"I view the WS-I Basic Profile as a very important document that addresses and solves many of the basic interoperability issues associated with Web services," said Anne Thomas Manes, vice president and research director of the Midvale, Utah-based Burton Group. "The SOAP 1.1 and WSDL 1.1 specifications contain a number of ambiguities, inconsistencies and errors. These ambiguities leave the specifications open to interpretation, and not all vendors interpret them the same way. These specifications require formal clarification. The specifications also provide the developer with quite a few options in how to build Web services, and all these options simply compound the interoperability issues.
"The WS-I Basic Profile defines a set of constraints. These constraints clarify the SOAP 1.1, WSDL 1.1 and UDDI 2.0 specifications, removing all the ambiguities, inconsistencies and errors associated with these specifications. These constraints also reduce the number of options that a developer can use when building Web services. If developers build services within the guideline defined by the WS-I Basic Profile, those services should be interoperable," Manes said.
However, Manes added: "The biggest constraint in the WS-I Basic Profile is that it disallows the use of the SOAP Encoding system. SOAP Encoding is one of two ways to encode a SOAP message. The other way is to encode the message using an XML Schema definition. Normally, you use SOAP Encoding with RPC-style messages and a literal schema definition with Document-style messages. People refer to these message styles as RPC/Encoded and Document/Literal. So WS-I BP prohibits RPC/Encoded."
Jason Bloomberg, an analyst with ZapThink LLC, Cambridge, Mass., has a different view.
"At this point in time, the WS-I faces two great challenges, one internal and one external," Bloomberg said. "Their internal challenge is recruiting more IT end-user members. To be truly relevant, they must have a balance between vendors and end-users, and their membership is currently skewed toward vendors.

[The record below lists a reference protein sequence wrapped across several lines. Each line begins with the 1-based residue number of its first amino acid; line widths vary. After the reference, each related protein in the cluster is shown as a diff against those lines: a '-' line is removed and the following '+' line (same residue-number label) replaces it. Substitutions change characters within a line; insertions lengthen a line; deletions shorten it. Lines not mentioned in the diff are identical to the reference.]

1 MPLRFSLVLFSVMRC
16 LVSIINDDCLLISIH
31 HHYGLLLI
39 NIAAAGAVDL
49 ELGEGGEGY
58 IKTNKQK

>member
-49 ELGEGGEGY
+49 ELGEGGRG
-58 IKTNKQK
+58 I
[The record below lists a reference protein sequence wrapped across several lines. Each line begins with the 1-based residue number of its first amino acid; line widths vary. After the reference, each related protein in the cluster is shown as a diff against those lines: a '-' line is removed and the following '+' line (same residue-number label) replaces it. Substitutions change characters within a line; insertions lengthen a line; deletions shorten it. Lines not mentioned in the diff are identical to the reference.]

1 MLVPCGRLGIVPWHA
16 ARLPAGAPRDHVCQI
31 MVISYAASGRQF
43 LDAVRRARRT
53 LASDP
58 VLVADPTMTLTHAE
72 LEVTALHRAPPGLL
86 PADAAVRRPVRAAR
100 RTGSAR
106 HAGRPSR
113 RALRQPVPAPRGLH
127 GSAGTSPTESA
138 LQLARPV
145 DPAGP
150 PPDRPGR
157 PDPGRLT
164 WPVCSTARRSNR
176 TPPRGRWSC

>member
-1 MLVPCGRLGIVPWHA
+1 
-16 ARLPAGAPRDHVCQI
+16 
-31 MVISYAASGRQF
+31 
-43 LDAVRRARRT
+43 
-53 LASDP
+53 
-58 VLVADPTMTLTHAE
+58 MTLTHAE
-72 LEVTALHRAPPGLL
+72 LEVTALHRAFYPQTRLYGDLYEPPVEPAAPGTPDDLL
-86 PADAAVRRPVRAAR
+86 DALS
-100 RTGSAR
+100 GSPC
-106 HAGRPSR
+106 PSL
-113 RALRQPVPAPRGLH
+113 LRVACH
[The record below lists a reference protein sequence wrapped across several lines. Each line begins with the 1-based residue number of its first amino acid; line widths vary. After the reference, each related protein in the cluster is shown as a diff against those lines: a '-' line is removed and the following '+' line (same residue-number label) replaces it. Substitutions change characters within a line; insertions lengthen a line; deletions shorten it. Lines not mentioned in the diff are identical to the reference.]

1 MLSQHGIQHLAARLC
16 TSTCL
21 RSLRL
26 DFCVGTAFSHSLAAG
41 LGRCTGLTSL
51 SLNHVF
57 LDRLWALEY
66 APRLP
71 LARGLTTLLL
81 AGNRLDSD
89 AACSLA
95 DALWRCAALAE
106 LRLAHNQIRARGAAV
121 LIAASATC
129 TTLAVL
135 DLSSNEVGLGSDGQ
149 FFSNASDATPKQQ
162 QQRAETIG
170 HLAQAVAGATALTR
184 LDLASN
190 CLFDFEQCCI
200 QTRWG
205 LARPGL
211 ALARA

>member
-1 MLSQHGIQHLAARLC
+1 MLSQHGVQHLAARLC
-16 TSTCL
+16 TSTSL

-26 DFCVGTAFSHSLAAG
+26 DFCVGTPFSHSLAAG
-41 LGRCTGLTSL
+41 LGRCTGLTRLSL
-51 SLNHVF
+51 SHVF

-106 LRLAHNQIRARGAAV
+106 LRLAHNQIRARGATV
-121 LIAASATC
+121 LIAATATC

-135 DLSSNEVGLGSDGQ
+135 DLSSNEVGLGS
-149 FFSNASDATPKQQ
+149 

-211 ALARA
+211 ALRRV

"The second challenge they face is one of timing. Because the WS-I interprets standards but does not create them, they necessarily lag the market. So while the difficult Web services standards questions being hammered out today involve security, reliability and management, the WS-I Basic Profile concerns SOAP and WSDL. Theres nothing the WS-I can do to accelerate their process, but this fact does diminish the appearance of relevance in the short term," he said.
Ron Schmelzer, Bloombergs ZapThink colleague added: "In general, I think the WS-I is doing a good job of staying above the fray in the current, noisy Web services specifications environment. As they establish the value of the WS-I Profiles, hopefully software vendors will realize that its in their best interests to make sure they are all truly interoperable. Having the WS-Is stamp of approval will be one way to prove to the public that they are as interoperable as they claim. As the WS-I tackles more tricky profilessuch as security, management and processthese stamps of approval will become increasingly more important."
Microsoft issued a statement on the WS-I news, which said: "Microsoft applauds the ratification of the Basic Profile 1.0, and sees it as a significant milestone, taking the industry a step closer to ensuring Web services are able to interoperate across heterogeneous systems. With companies across the industry providing support for the Basic Profile 1.0, such as Microsofts support in technologies such as Visual Studio .NET and the .NET Framework, we expect the momentum to continue towards the industrys goal of interoperability."
Bob Sutor, director of WebSphere Infrastructure Software at IBM, said IBM is the first major company to provide support for WS-I BP 1.0. "WebSphere Studio offers support to make sure the Web services you create are in tune with the Basic Profile and you can validate it."
The WS-I announced that more than 25 WS-I member companies announced support for the Basic Profile.